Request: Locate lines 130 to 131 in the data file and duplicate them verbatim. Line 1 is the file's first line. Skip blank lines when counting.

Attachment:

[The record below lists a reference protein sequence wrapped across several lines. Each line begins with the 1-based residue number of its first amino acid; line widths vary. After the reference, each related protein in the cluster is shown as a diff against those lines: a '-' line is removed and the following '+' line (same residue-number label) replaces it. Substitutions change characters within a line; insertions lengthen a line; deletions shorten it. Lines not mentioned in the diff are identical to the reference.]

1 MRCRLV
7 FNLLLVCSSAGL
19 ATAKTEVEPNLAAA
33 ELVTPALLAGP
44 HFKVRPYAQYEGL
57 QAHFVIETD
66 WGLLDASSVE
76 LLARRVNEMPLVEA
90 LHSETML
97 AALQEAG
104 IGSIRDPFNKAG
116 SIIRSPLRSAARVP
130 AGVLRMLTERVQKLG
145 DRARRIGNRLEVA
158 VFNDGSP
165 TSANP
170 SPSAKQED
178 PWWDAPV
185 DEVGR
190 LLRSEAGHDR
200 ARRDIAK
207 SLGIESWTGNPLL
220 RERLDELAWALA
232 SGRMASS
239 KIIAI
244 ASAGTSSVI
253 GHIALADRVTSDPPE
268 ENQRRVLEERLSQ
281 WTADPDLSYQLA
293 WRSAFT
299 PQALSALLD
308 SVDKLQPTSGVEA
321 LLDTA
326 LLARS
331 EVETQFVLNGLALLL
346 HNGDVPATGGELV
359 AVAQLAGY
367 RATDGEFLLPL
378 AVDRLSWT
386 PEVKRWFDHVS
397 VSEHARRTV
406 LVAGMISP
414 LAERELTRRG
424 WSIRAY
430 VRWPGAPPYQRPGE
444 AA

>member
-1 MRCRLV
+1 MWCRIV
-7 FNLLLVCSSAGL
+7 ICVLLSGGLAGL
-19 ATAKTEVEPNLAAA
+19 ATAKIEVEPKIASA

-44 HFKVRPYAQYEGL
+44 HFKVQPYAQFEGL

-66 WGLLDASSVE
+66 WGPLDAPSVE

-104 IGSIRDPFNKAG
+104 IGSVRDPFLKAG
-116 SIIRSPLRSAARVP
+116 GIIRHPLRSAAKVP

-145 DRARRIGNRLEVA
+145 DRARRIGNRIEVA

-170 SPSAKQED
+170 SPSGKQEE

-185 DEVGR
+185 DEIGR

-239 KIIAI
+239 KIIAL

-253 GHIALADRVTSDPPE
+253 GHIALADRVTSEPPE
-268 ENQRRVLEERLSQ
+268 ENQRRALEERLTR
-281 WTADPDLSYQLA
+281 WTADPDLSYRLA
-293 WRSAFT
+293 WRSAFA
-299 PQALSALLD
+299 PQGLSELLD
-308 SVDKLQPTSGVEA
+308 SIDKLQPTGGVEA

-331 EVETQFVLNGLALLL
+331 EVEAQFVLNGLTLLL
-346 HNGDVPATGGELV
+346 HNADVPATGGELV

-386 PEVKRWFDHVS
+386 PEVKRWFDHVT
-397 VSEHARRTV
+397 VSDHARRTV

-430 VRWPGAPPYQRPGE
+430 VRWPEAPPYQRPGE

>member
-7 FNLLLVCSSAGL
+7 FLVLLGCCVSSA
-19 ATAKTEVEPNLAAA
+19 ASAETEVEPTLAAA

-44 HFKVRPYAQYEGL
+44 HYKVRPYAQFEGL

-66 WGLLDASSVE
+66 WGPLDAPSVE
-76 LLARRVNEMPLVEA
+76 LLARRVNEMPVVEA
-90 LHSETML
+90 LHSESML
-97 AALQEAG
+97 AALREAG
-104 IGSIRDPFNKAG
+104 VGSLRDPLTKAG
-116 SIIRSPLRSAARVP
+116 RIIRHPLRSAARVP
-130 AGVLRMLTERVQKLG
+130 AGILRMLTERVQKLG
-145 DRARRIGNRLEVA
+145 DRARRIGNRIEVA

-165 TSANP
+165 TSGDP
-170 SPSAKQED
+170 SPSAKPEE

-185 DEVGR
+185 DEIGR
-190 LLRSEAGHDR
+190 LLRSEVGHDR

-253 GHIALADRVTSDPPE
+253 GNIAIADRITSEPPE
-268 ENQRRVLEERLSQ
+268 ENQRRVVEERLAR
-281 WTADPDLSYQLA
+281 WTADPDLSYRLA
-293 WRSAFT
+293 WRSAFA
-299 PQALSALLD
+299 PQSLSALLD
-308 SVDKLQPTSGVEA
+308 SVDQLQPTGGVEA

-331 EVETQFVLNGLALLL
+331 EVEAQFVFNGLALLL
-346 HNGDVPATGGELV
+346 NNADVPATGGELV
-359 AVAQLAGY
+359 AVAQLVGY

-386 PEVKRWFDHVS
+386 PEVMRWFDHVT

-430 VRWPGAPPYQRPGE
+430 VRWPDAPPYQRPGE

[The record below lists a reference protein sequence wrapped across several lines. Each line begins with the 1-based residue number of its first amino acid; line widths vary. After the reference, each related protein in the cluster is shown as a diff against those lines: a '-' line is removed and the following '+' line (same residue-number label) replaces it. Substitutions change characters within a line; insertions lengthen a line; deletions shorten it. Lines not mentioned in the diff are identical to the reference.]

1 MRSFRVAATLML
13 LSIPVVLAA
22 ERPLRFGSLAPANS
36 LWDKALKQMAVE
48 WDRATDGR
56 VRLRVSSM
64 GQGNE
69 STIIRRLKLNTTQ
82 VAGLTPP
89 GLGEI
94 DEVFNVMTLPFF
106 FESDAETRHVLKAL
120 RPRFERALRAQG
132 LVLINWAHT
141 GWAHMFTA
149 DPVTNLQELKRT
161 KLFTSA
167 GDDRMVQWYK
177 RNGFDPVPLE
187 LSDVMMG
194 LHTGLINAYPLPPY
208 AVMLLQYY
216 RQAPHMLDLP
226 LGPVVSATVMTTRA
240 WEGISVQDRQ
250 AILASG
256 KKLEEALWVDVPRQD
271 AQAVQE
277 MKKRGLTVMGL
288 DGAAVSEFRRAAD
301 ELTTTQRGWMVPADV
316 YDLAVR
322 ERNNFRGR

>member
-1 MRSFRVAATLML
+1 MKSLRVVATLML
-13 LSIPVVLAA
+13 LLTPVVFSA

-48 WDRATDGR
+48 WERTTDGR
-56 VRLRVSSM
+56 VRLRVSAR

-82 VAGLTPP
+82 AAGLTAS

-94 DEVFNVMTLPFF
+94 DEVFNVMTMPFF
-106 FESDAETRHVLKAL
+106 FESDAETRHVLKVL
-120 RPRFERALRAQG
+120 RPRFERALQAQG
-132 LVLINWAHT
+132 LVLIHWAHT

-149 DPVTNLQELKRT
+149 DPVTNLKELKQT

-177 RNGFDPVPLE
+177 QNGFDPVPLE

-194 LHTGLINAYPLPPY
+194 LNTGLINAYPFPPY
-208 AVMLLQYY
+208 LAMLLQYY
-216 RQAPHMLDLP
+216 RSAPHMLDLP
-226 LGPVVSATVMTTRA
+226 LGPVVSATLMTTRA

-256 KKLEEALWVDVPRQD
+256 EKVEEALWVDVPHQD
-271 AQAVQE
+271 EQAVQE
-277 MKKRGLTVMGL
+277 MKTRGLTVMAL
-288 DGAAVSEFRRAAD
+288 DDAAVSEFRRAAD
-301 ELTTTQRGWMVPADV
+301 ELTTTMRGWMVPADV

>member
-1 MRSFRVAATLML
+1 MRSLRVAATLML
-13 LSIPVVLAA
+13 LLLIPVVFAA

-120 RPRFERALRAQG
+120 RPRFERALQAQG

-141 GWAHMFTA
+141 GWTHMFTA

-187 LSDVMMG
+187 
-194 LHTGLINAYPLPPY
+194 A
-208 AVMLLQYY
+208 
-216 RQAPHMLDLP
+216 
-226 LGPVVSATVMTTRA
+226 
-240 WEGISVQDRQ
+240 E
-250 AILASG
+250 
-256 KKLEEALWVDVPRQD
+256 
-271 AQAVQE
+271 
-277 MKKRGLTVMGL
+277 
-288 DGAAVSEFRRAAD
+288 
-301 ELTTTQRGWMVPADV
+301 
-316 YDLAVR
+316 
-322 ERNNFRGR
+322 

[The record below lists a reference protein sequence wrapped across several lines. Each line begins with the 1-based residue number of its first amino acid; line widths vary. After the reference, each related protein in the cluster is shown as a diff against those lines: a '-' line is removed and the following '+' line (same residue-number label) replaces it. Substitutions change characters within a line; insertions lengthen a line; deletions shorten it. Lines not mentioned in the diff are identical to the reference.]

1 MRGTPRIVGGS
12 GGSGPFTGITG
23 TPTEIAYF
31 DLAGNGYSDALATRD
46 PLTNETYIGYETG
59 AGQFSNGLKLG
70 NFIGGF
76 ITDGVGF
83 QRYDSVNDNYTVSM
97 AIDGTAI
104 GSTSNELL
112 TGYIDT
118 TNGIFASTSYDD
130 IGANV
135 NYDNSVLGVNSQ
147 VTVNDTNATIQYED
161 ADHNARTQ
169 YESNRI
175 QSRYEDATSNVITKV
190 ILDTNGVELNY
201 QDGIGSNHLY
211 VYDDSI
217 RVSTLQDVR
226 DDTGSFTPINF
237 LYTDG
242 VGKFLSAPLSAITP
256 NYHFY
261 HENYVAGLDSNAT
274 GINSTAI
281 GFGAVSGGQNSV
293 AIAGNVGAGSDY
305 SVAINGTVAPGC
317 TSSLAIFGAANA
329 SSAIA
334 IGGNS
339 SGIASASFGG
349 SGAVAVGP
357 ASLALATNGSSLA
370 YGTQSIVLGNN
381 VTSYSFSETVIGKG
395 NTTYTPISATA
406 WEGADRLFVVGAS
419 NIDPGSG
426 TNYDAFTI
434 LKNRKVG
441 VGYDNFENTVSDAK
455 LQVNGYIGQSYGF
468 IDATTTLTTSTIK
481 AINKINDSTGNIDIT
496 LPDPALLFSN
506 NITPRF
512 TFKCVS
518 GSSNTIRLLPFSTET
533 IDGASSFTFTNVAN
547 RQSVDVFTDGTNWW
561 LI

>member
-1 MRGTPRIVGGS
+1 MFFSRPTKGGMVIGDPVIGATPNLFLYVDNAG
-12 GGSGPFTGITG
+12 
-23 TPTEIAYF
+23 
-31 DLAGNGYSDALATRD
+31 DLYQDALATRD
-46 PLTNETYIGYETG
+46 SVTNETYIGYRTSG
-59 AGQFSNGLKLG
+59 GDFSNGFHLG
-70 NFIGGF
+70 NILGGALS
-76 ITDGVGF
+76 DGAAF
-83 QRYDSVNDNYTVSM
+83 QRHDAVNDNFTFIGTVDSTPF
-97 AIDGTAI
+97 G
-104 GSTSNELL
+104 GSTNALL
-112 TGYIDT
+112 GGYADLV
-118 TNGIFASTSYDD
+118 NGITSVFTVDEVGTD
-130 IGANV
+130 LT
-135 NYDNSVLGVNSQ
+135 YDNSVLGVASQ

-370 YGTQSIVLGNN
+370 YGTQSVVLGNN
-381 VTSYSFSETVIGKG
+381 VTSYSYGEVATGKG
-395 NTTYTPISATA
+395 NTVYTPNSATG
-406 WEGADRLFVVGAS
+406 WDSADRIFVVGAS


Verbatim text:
-293 WRSAFT
+293 WRSAFA